Crime

Accomplices may have been involved in massive Ocean Reef theft

One former Ocean Reef Club woman was arrested on accusations she stole hundreds of thousands of dollars from the posh community and resort.
One former Ocean Reef Club woman was arrested on accusations she stole hundreds of thousands of dollars from the posh community and resort.

The woman who the State Attorney's Office says stole hundreds of thousands of dollars from the exclusive Ocean Reef Club in North Key Largo may have had accomplices or an accomplice, according to a well-placed source in the community.

Monroe County State Attorney's Office investigators last weekend arrested Jamie Lynne Anderson, 39, who admitted to the theft, according to an arrest warrant. She said she siphoned the cash mainly to finance her husband's drug habit. Ocean Reef Club internal and external auditors say close to $1 million was taken.

But according to the source who agreed to talk on the condition of anonymity, Ocean Reef management believes others may have been involved.

"They're treading very gently to find out," the source said, adding that staffers in the resort’s accounting department "are fearful for their jobs."

Ocean Reef Club representatives would not comment on the case.

"With respect to the ongoing investigation, the club does not have any additional information to provide at this time," Molly Carroll, Ocean Reef's director of communications, said in an e-mail.

Anderson was a general cashier at the gated community, where she was responsible for receiving all check and cash payments made to Ocean Reef from its hotel and "various outlets and amenities."

The State Attorney's Office arrested Anderson on last Saturday on a charge of grand theft of over $100,000.

Between April 2008 and March 2014, investigators say Anderson enacted a scheme where she would take cash payments and substitute them with checks.

Anderson said she would randomly select club member check payments and deposit them in place of cash received for toll tickets, food coupons and outlet cash receipts deposited in the front desk safe.

She would make copies of the member checks and keep the copies in her desk until she had another check to cover the first one. Any checks that were left over at the end of the month "became part of a falsified deposit for accounting purposes, which was posted to the general ledger by Anderson," State Attorney's Office Investigator Roy Bogue wrote in his Sept. 17 report.

Bogue said the staff accountant did not verify that the deposit was legitimate and recorded the falsified deposit as a deposit in transit on the bank reconciliation. Bogue added that the staff accountant "had no knowledge of the crime."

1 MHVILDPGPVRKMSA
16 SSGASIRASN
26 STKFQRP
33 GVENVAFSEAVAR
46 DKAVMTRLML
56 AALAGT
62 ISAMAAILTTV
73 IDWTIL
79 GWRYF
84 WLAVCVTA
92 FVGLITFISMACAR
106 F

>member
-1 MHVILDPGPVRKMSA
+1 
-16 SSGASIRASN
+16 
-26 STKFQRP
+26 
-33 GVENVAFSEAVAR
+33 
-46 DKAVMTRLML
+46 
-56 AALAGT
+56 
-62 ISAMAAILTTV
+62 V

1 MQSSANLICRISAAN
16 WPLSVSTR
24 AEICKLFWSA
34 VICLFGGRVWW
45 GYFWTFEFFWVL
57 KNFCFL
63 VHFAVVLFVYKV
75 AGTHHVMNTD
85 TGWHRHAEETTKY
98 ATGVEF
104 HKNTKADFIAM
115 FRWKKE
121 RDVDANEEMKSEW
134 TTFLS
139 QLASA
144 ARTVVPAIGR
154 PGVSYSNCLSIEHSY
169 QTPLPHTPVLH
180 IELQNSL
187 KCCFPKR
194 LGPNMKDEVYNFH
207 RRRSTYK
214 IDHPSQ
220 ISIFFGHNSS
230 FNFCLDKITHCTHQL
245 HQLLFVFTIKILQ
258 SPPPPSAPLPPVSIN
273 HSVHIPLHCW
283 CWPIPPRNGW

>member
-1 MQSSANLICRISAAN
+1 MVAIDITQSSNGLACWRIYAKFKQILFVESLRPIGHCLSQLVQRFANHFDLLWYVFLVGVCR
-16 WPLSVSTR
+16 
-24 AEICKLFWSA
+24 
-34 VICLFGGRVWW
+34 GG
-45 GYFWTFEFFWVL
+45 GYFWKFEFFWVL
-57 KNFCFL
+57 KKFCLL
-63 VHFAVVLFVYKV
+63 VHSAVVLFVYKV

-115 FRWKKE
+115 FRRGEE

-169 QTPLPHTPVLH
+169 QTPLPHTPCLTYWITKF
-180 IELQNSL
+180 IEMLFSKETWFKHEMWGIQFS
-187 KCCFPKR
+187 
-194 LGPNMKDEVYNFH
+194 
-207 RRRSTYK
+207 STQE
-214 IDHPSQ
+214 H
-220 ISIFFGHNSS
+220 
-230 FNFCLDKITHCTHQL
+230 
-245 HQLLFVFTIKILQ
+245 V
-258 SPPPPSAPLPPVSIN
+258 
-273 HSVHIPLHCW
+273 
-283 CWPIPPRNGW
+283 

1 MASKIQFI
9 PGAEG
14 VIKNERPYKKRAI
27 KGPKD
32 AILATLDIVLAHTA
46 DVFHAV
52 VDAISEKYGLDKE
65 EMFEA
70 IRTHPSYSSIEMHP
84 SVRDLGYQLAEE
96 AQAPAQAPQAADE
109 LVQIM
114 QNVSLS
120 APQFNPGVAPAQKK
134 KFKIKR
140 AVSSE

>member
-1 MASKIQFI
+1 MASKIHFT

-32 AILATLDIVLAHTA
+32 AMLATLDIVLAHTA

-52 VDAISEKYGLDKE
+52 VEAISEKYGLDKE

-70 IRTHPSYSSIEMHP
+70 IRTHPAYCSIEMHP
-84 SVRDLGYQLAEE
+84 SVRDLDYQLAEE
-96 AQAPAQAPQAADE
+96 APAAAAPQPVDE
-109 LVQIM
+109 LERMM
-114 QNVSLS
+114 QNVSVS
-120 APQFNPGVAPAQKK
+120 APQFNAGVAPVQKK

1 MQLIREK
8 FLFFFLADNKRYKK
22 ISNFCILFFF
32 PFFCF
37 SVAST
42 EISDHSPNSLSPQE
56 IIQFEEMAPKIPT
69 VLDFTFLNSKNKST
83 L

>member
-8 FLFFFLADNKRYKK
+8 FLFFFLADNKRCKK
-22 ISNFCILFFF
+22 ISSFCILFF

In the first couple of days of the following month, Anderson would deposit the exact amount of her falsified deposits into the bank.

“By doing so, the accounting was ‘clean’ each month and no attention was drawn to the theft,” Bogue wrote. “At which point, she then repeated the process, and did so for several years.” 

An outside accounting firm hired by Ocean Reef to assess the damage caused by the theft estimated Anderson took her former employee for a total of $857,393.49.

Although Anderson blamed her husband for forcing her to rip off her employer, she told investigators that she, too, benefited from the stolen money -- buying things like drugs, cruise trips, concert tickets and a Chevy Camaro. The alleged theft was done so she could "maintain some normalcy," she reportedly told investigators.

Jamie Lynn Anderson's husband, James M. Anderson, 40, committed suicide on Jan. 6, according to the Miami-Dade County Medical Examiner Department.

In 2012, discrepancies with the resort community's bank books were discovered. But it wasn't until March 2014 that a surprise audit of the general cashier's vault revealed a $700 cash shortage. Anderson denied responsibility, but Ocean Reef fired her because she was solely responsible for the vault and its contents.

After Ocean Reef let Anderson go, an internal audit manager noticed a pattern of cash being removed and substituted with checks.

Ocean Reef hired private investigator Wayne Black of Wayne Black and Associates, who met with Anderson at a coffee shop in Homestead on Nov. 17 last year. Black said Anderson admitted to taking the money. According to the warrant, Anderson wrote an apology note to her former boss at Ocean Reef, Ford Franklin.

Anderson provided Black bank statements that he said showed deposits into her account in consistent amounts that were missing from Ocean Reef accounts.

In February, Anderson met with Black and Lisa Runyan-VanderRhoer, Ocean Reef's director of internal auditing. She told both Black and Runyan-VanderRhoer that she began stealing shortly after her daughter was born. She said she would steal thousands of dollars every month.

In her apology letter to Franklin, Anderson again blamed her husband’s drug addiction for her alleged crimes.

"Later in the letter, she stated that on the verge to find money for him, she did many things wrong," Bogue wrote. "She replaced checks for cash and she knew that was wrong."

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